This was sent to me by one of my e-mail correspondents, Charleen. I asked if I could share it with others and she gladly gave me permission to reproduce it here.
Charleen and I exchanged multiple e-mails trying to resolve some issues with her proposed installation. The first is the hood design itself:
In case you missed it, I’ve added a new page to the list on the right side of this blog.
Entitled “A Student’s Bill of Rights in the glassworking classroom”, it is something that I hope every reader can agree on, and start demanding from both the teacher and the studio they are being taught in. Until and unless students start standing up for their rights in the classroom, change will never happen.
Each student is entitled to these rights. Don’t take another class unless they are guaranteed to you! Continue reading
You already know that your kiln is a multipurpose device. You can use it (depending on the model and capabilities) for annealing, slumping, fusing, maybe making PMC.
Garaging is the practice of keeping your work hot, above the strain point, but below the annealing point. Any time you put a finished bead or pendant in the kiln, but before you start the annealing cycle, you are ‘garaging’.
Garaging is also the practice of keeping parts hot prior to assembling a finished piece from those parts. Continue reading
The short answer is NO, it really doesn’t matter whether you turn on and turn off your torch using Propane – Oxygen – Oxygen – Propane or Propane – Oxygen – Propane – Oxygen, as long as you do it the same way all the time.
Some people will undoubtedly be horrified by this — but honestly, it really doesn’t matter, as long as both the propane and oxygen are turned off at the end of the session. I want you to just get into a habit of doing it the same way all the time, hence the mnemonic phrase POOP or POPO. And because of the scatological reference of the mnemonic it can easily be remembered (not to mention bringing a smile and chuckle when you are teaching it to a new student).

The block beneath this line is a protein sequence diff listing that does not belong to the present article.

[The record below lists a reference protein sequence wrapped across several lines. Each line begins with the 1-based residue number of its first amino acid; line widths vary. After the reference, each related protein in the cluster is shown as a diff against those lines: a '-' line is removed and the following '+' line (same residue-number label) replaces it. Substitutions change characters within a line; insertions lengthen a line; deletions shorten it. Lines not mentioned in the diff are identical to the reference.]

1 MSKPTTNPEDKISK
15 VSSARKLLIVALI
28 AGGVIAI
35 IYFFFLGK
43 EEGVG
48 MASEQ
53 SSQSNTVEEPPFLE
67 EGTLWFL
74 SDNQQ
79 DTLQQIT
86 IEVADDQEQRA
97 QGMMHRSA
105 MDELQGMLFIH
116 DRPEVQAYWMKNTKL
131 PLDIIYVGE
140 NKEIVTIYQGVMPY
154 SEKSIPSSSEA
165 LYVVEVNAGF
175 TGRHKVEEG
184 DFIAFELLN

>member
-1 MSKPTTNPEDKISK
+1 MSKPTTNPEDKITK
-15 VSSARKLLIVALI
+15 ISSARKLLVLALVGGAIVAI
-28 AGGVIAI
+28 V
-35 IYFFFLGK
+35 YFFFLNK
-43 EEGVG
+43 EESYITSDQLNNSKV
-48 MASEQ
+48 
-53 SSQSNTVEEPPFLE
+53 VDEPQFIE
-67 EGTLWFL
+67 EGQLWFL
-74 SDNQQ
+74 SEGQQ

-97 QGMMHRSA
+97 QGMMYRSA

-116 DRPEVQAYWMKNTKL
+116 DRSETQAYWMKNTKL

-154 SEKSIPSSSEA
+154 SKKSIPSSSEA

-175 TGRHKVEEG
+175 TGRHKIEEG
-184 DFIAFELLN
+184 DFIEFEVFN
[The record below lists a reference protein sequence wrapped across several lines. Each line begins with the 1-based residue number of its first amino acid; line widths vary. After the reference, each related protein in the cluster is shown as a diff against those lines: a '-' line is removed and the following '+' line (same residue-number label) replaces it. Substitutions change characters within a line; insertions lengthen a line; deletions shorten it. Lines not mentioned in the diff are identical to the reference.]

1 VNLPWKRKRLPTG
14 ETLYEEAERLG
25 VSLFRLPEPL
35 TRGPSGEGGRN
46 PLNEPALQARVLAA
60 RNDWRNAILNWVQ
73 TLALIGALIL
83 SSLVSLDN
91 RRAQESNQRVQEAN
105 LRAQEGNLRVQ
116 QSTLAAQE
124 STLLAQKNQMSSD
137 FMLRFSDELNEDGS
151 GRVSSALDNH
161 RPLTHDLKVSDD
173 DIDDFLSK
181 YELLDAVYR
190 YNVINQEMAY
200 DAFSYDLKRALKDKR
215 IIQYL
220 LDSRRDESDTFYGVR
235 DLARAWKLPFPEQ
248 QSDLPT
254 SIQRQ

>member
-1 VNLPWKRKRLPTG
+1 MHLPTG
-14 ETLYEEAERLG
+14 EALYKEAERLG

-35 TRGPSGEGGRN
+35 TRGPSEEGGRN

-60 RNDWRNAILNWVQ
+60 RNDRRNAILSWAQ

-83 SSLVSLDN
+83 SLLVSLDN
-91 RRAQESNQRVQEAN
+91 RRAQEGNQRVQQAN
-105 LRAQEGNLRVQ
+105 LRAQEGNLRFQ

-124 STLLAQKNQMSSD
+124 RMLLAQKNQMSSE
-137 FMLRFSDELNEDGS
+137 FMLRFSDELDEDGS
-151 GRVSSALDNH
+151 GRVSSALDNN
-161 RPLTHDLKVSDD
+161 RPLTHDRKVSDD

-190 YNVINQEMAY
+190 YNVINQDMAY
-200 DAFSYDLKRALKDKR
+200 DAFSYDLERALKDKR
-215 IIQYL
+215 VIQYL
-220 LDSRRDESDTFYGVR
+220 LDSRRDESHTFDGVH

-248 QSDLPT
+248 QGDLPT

I have read everything you have written and attended your lecture at ISGB last year. I am trying to work from your formulas but am not too sure.
I like what was done by this person using a feeder trough – I think a galvanized tub might also work This particular one comes out to 3.7 square ft face http://www.bucket-outlet.com/16galovaltub.htm
If I use one of these
My calculation comes out to about 460 CFM (3.7 x 125)
What would happen if I used a 800 CFM???
I would have approximately 10 ft of duct with 2 bends – I thought 6 inch duct would work but I can use 8 inch.
The 465 CFM fan concerns me because it flanges out to 4 inches – Is this a problem? Continue reading
From the ISGB Safety forum:
I recently started teaching Lampwork 1 for beginners at an art center. We’ve got 6 hotheads going & lots of room to spread out. I’ve previously taught at LBSs w/ the owner usually hanging around for advice. Here I’m on my own.
The room is a jewelry studio that is pretty much uninsulated & hasn’t been used over the weekend when we come in on MON nights. The staff is now turning on some heat in the afternoon. However, the room is still very chilly for people & supplies. We have to wear layers of clothing that can get bulky. The window AC unit is covered over for the winter.
I had expected to be able to use a room fan to create some ventilation. But when it is 10F degrees right outside the door, it makes for a freezing situation. The students near the door are chilled fast as well as the metal folding chairs. The door on the other side opens to a ceramics storage area w/ plenty of clay dust. ACK! Last time I left the exterior door open a few inches & opened the ceramics door all the way.
I’d be very interested to hear suggestions about how to improve this situation. Thanks!
My very first suggestion is that the art center spend some money and install proper ventilation in the studio area if they intend to allow torch working instruction to be taking place in this room. Continue reading